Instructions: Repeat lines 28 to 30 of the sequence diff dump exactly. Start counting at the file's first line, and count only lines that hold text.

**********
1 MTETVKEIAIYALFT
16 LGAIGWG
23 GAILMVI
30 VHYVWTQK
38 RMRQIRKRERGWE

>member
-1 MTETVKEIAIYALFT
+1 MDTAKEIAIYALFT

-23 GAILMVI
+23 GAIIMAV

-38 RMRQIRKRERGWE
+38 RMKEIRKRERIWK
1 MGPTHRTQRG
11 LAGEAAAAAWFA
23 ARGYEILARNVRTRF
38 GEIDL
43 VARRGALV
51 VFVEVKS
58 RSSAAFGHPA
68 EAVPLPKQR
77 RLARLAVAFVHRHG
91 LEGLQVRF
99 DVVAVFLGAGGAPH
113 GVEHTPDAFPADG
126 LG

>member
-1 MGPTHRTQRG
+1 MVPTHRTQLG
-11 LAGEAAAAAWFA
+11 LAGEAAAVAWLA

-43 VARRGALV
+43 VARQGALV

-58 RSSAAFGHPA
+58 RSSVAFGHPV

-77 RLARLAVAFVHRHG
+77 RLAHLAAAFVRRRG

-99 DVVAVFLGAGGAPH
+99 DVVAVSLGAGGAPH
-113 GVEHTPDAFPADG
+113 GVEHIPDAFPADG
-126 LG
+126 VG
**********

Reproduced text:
+1 MVPTHRTQLG
-11 LAGEAAAAAWFA
+11 LAGEAAAVAWLA